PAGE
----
Correction to This Article
This review of the book "Every Man in This Village is a Liar" misspelled the author's last name in some references. She is Megan K. Stack, not Stark.

Review of Megan K. Stack's "Every Man in This Village Is a Liar"

Network News

X Profile
View More Activity
By Susie Linfield
Sunday, August 8, 2010

EVERY MAN IN THIS VILLAGE IS A LIAR

An Education In War

By Megan K. Stack

Doubleday. 255 pp. $26.95

The title of Megan K. Stack's book of dispatches from the war zones of the Muslim world is deliberately provocative. It also illustrates the bracing forthrightness of her approach -- along with its equally real shortcomings.

In the post 9/11 period, Stack, a foreign correspondent for the Los Angeles Times, was stationed in the world's most contentious lands. If there was a war, she was there -- in Afghanistan, Iraq, Pakistan, Lebanon and Yemen. She stopped off, too, in Saudi Arabia and Libya, both of which she found repellent. She is clearly, refreshingly intent on conveying unsentimentalized observations about these dysfunctional countries. (The secular-religious rhetoric of martyrdom that pervades the Mideast is, she observes, "the cave art of political discourse.") Yet Stack is equally critical of the U.S. interventions under the "war on terror" rubric, and of the political repressions that characterize our presumed allies.

In a supposedly rehabilitated Libya, she finds a dictatorship both ruthless and ridiculous; the people appear "locked in the basement of an asylum" and "even the waves seemed exhausted." In Egypt, she attends an energetic Muslim Brotherhood demonstration -- far larger, her interpreter glumly notes, than anything the secular democrats could pull off -- and watches the government blatantly steal an election. Her description of our comrades in Afghanistan will offer scant comfort to American readers: "The mujahideen prowled the mountains underfed and shivering, clad in tattered tennis shoes and old sweaters. . . . They didn't know how to read. . . . The mujahideen mooned around, stroking one another lovingly and dreaming of their next meal." She loves living in Israel -- except for the fact that it is "rotten underneath." She is deeply, presciently suspicious of Lebanon's supposed revival and reconciliation after the assassination of former prime minister Rafik Hariri, noting that the regeneration seems based on a repression of, rather than a realistic reckoning with, the country's sectarian, murderous past. And all over the region, she observes the grotesque marginalization of women, which transforms them into non-citizens, non-actors, non-people.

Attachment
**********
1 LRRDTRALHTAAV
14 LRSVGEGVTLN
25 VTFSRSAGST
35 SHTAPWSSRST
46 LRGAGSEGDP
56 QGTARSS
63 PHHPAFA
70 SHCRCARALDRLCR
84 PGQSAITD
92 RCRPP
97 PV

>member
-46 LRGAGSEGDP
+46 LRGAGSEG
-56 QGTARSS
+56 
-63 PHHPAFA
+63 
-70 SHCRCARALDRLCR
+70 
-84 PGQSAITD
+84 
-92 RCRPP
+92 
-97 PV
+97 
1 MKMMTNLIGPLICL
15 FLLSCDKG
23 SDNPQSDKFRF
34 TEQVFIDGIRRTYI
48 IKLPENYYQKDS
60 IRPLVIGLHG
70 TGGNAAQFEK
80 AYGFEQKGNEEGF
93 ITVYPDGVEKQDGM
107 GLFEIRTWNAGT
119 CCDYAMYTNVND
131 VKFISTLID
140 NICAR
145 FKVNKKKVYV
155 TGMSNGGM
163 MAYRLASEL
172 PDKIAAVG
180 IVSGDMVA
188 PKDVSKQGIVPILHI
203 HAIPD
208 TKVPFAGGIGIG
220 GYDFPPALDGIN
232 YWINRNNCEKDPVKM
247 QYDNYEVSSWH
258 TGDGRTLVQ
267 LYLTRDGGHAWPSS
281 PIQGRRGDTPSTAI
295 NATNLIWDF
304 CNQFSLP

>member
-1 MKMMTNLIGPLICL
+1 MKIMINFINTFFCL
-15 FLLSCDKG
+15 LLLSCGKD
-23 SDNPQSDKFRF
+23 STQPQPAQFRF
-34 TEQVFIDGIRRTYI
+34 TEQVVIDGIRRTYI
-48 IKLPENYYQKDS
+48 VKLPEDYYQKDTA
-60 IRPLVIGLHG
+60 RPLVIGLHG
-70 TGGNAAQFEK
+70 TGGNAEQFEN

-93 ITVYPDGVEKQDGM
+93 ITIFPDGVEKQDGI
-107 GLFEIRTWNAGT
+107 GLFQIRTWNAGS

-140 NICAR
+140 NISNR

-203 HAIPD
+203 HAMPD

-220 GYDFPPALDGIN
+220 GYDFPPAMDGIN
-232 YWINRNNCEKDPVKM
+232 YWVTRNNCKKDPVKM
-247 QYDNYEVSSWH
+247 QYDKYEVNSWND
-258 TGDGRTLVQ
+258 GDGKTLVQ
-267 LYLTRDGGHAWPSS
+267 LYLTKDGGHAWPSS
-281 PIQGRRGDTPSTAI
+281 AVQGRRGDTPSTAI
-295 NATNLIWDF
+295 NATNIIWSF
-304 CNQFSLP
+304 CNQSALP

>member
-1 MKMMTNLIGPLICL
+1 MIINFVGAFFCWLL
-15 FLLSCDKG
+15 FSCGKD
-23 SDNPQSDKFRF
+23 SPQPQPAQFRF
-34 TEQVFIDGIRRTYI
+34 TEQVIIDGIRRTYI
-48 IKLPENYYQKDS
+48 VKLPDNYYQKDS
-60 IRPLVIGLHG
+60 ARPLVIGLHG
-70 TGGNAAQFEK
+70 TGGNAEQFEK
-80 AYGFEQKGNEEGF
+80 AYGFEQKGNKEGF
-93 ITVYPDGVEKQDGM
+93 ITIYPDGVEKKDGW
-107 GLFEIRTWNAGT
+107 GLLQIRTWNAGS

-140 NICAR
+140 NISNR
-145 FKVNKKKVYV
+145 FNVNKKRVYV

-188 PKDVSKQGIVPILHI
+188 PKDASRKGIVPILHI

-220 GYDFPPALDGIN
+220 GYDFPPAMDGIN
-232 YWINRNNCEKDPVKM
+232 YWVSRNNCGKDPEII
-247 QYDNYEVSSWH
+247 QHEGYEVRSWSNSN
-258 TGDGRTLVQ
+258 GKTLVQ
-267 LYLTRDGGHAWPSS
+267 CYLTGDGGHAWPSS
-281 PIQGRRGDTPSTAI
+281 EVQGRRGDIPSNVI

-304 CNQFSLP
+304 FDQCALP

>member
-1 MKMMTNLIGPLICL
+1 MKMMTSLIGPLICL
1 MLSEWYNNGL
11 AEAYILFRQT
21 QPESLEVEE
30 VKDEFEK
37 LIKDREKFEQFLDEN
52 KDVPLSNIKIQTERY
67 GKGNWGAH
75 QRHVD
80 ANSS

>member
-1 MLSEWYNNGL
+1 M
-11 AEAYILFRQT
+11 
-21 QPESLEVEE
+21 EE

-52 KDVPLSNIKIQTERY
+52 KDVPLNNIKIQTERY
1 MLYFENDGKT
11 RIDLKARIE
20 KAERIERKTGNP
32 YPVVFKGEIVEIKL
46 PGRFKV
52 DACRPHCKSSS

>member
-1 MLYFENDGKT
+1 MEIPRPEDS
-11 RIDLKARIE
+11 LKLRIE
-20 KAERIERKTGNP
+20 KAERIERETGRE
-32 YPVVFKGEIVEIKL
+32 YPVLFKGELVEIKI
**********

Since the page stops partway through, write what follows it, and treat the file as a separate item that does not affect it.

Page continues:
Stack can be an astute observer of political complications; indeed, I wish she had paused longer to flesh them out, rather than construct her book as a series of short, staccato chapters that cater to a kind of attention-deficit disorder. In Iraq, for instance, she notices the Iraqis' delicate, convoluted sense of shame and self-hatred for having colluded in Saddam's brutal dictatorship. Her book's most moving section is an homage to a young, female Iraqi journalist named Atwar Bahjat, who passionately insisted on a democratic, nonsectarian Iraq; for this, she was assassinated by a death squad. "Her aspirations were the finest hopes of a broken country. . . . She lived as a symbol of mad hope for an impossible, alternative Iraq," Stark mourns.

But when it comes to Stark's own "education in war," she comes up short. She learns two main things. One is existential: that war is "dark and dangerous, that you could survive and not survive, both at the same time." The other is political: that America's war on terror is "hollow, it was essentially nothing but a unifying myth. . . . Mostly, I think, it was fear." These insights don't stretch very far, nor are they original or profound. And they are radically incomplete. For Stark must know that even if the United States withdrew all its forces from the Mideast, the vicious war within the Muslim world -- the attacks on secularists, women, democrats, dissidents, writers, teachers, mosques, movie theaters, hospitals, schools, marketplaces, Shias and Sunnis -- would continue. Forget about democracy, pluralism and human rights: This is a war that -- as Atwar Bahjat and so many others have learned -- has negated the very concept of civilian.

But the biggest flaw here is Stark's writing style, which repeatedly undermines her substance. She is addicted to ornate -- indeed, often incomprehensible -- metaphors; they are irritating, confusing and strikingly inappropriate given the soberness of her subject. What are "carbonated eyes"? How can death get "stuck in the glue of itself"? What does it mean for farms to be "convulsed with catharsis"? In the midst of the 2006 war between Israel and Hezbollah, Stark comes to this: "The smell [of death] is perverted and cold, like a creeping creature of mist, clamping clammy hands over the flowering shrubs." These phrases and sentences -- and many more like them -- bespeak a terrible evasiveness; Stark is hiding behind words rather than using them to illuminate or explain. (She should have read George Orwell on the function of metaphor -- and, for that matter, should have read his less-is-more war reportage.) In the book's epilogue, she promises that she has "given up on pulling poetry out of war." But by then it is too late.

As for that title: Stark never tells us who actually made the statement about liars, which makes it difficult to assess. And her book is peopled both by those who dissemble and those who offer us unsettling truths.

Susie Linfield directs the Cultural Reporting and Criticism program at New York University. Her book "The Cruel Radiance: Photography and Political Violence" will be published this fall.


© 2010 The Washington Post Company

Network News

X My Profile